Legal Service Design Jam - Report 2: Process

Legal Service Design Jam - Report 2: Process

Following on from our introductory article ‘Legal Design Jams – 9x more productive than Jack Bauer’, Panicos Iordanou reviews the output from the ‘Process’ team at the Legal Service Design Jam hosted by LexisNexis, in conjunction with The BIO Agency, at Janders Dean’s ‘Horizons’ conference in May 2016.

Reviews of the output from the other two teams can be found here:

Identifying the main issues

The ‘process’ group started by brainstorming the key process-related issues and challenges facing law firms.

While there were a number of ‘smaller’ issues many of these were ultimately just symptomatic of two larger issues/problems.

The first was that lawyers - and indeed law firms generally –often ‘re-invent the wheel’ due to a lack of properly defined processes Tasks that should have be approached in a standard way across a firm – such as the onboarding of new clients – are often handled in an almost ‘ad-hoc’ manner.

The second was that law firms are not doing enough to continuously learn from and improve their processes.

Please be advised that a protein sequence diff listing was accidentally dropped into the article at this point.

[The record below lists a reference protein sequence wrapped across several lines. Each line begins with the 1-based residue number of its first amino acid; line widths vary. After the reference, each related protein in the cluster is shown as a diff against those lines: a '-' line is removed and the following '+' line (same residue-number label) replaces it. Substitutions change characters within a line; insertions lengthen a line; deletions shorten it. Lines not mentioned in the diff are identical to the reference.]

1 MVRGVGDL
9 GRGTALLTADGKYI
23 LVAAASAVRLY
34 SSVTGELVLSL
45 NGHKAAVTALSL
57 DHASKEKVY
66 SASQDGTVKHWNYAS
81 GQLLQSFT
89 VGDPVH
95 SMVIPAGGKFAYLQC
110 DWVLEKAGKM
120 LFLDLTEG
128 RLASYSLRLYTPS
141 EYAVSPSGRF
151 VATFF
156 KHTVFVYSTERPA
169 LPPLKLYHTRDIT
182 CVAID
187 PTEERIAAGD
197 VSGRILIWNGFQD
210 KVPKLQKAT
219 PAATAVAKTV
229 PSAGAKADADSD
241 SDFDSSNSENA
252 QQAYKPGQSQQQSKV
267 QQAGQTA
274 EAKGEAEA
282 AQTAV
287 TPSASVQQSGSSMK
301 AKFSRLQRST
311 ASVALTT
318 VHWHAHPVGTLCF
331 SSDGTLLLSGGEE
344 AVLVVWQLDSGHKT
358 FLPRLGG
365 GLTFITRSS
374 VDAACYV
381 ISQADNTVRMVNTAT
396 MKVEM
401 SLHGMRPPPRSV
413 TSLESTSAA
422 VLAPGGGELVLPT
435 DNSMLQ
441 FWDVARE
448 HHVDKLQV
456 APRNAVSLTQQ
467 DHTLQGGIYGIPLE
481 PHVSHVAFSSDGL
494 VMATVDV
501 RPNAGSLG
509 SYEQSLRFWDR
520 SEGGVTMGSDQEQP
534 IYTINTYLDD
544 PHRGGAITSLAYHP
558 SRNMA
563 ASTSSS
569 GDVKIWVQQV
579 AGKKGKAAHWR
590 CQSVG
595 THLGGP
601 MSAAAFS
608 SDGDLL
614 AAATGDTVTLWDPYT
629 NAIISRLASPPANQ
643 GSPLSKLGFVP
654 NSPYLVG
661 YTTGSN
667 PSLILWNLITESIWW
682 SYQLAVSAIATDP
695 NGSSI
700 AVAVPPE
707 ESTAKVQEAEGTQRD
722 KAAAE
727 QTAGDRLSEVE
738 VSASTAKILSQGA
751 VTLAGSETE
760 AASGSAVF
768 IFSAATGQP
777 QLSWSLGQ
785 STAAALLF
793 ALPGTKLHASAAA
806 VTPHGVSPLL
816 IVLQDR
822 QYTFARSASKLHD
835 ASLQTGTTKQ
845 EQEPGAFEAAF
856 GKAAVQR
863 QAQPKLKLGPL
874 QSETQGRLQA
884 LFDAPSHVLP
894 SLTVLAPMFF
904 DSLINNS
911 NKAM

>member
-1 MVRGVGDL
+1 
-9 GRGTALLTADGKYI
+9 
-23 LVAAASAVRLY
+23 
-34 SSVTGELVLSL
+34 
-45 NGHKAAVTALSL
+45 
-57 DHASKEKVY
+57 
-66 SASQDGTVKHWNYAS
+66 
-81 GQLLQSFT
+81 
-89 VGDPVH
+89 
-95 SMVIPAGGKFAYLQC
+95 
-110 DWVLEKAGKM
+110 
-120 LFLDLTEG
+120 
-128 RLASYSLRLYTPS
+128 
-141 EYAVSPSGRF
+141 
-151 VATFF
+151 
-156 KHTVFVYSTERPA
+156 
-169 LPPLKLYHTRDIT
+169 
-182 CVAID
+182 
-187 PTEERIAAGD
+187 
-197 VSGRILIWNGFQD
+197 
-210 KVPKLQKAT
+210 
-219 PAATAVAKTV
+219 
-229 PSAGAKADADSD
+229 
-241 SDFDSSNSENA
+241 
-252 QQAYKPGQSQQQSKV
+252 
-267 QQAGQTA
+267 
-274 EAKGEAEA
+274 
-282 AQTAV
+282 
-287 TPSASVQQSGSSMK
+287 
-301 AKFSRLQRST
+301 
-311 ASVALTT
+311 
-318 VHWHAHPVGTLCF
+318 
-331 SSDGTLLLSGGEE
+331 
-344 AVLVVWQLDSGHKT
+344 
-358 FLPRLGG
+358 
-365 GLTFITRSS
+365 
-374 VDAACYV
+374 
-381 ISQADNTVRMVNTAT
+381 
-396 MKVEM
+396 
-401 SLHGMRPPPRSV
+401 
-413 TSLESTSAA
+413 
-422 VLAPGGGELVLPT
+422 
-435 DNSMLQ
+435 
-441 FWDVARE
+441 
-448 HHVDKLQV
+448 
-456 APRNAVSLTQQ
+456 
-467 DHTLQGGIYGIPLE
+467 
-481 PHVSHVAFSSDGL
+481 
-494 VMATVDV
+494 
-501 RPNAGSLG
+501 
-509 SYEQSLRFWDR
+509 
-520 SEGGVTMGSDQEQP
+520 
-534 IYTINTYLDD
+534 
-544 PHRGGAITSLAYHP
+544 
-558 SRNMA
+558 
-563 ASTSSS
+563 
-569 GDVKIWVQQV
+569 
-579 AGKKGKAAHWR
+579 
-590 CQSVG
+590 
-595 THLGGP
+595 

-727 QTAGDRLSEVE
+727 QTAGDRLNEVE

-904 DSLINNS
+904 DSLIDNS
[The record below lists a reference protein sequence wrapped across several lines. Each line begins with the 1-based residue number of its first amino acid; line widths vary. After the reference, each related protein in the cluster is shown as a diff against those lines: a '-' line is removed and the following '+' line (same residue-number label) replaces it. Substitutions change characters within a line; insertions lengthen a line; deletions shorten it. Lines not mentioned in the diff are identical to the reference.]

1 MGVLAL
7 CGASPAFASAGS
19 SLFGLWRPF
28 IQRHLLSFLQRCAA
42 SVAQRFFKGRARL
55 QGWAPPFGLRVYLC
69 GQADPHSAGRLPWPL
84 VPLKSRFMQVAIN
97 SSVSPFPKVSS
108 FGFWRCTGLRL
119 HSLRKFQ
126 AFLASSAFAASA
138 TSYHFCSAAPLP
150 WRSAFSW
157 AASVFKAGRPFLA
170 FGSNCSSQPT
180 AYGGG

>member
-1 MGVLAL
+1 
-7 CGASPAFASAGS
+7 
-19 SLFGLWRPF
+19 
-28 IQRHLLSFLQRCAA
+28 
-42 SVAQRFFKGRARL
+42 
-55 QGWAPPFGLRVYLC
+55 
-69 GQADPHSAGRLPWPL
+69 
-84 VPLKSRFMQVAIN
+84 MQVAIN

How to stop re-inventing the wheel

If a law firm followed a similar approach to that taken by the ‘process’ team at our legal service design jam, the starting point would be to conduct an internal ‘tasks audit’. The objective would be to identify those tasks which, by virtue of their frequency and/or their impact, should be prioritized in terms of reducing inefficiency.

The next exercise would be to identify whether, for each such task, any process (good or bad) is in place. With that done, it would be necessary to identify whether the process is flawed, not being followed, or both.

This would lead to a fairly simple matrix of situations and required actions:

  • No process: create one
  • Flawed process: improve it
  • Good process that isn’t being followed: work out how to drive adoption of the process.
How to continuously learn from and improving processes

The group identified that, in order to learn from and improve processes, law firms would need to:

  • Collect and record data
  • Present/analyze data
  • Share learnings
  • Implement learnings

Many (if not most) of the processes the teams discussed would (at l

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